Especially on a Monday morning, we all need a bit of an energy boost. Whether it’s at home, on the train, or at the office, we all grab a hot mug of joe, hoping it will give us some more alertness.
At home, or if you have a little nook in the office, you might even be able to shut your eyes for a quick break. Scientists asked: what is the absolute best way to wake yourself up if you’re feeling drowsy? Is it coffee or naps? Research shows that a combination, a so-called “coffee nap,” is actually the best.
A coffee nap is when you drink coffee right before taking a short, twenty-minute nap. This type of nap is, according to research, better than both a nap alone or a coffee alone.
This is because coffee contains caffeine, which, when absorbed into your bloodstream, heads for your brain and binds to these proteins called receptors, like a key fitting into a lock.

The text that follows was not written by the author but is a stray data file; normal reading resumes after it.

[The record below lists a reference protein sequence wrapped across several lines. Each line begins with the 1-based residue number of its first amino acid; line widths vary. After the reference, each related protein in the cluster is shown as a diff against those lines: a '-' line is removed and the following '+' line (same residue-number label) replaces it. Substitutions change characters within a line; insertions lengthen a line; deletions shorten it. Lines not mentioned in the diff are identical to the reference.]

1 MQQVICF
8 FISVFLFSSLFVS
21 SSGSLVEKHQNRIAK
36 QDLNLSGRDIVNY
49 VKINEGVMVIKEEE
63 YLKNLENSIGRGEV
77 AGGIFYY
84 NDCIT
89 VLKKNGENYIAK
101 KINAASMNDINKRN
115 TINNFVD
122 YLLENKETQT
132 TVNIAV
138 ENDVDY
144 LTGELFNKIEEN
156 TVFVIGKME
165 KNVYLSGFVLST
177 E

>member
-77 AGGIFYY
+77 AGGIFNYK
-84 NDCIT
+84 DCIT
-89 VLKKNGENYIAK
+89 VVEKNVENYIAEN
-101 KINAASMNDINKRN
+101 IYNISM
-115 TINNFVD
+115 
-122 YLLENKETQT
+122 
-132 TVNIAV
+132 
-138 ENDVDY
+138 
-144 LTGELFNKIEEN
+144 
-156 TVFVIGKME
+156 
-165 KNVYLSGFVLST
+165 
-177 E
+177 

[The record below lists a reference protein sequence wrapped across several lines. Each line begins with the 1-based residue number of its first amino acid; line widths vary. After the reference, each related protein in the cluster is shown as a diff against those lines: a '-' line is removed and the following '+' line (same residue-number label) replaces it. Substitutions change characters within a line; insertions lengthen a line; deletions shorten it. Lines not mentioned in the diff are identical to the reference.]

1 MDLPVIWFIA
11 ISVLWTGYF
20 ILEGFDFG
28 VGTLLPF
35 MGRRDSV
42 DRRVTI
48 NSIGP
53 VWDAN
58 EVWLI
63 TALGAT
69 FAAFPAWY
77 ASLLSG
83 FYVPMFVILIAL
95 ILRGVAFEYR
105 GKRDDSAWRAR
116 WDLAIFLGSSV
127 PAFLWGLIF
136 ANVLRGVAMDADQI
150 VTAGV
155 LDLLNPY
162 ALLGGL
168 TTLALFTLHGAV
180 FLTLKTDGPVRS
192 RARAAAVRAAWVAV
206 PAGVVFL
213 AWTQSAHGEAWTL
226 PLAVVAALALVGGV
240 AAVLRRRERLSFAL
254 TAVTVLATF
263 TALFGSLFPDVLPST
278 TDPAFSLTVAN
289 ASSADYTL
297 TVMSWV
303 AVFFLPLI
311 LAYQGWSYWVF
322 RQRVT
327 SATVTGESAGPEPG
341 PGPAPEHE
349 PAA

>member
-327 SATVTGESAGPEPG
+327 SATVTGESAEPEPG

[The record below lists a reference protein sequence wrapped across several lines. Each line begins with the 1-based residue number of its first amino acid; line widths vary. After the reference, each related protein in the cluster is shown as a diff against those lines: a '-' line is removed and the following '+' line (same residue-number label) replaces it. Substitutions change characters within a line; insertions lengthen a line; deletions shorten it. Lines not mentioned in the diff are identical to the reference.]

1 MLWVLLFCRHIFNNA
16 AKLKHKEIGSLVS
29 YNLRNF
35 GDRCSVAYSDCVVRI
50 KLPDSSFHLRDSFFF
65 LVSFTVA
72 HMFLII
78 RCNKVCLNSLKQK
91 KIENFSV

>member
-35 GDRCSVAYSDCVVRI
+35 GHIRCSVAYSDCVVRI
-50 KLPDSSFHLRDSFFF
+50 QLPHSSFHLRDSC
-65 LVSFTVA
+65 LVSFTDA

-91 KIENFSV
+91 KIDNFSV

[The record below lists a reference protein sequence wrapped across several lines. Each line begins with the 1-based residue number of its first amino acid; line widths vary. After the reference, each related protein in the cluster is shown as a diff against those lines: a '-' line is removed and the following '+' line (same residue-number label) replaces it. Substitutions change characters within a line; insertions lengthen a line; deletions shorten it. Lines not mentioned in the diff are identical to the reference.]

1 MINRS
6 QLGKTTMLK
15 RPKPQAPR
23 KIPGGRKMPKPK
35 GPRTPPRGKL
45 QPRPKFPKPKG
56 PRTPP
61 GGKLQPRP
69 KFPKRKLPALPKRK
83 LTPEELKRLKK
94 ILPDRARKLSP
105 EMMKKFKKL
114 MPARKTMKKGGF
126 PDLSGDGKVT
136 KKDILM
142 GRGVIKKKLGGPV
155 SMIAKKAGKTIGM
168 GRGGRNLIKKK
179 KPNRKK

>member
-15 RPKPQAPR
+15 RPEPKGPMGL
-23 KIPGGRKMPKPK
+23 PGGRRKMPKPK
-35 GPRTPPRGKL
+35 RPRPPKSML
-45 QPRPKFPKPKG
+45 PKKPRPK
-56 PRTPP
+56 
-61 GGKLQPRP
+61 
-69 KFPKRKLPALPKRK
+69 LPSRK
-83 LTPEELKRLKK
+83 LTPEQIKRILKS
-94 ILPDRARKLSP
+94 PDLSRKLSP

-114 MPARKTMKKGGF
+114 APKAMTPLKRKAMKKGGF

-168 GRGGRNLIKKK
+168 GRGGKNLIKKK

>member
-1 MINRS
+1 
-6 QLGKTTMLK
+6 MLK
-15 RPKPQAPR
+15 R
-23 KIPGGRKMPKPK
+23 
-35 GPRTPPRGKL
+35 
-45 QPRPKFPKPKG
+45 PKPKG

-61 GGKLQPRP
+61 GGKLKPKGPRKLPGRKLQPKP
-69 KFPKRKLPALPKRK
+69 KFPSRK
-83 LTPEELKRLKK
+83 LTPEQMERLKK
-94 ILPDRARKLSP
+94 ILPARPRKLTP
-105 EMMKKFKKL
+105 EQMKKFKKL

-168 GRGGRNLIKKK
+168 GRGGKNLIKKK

This action by caffeine blocks a molecule called adenosine from binding to the receptors, which usually makes you tired. By taking the “chair” that adenosine normally “sits in,” caffeine prevents you from feeling tired.
Part two of the coffee nap’s effectiveness comes from nap. How do naps make you feel less tired? The process of sleeping destroys adenosine, thereby preventing it from binding to receptors, again preventing the feeling of tiredness.
So overall, there is a one-two punch sort of pattern in the coffee nap: first, the adenosine is blocked by caffeine, and sleep destroys it. Together, it makes sense that the coffee nap is better than either coffee or nap alone.
Next time you have a chance, try it. But it is essential that the nap is only 15-20 minutes or so, as anything past that will cause you to feel groggy and be counterproductive.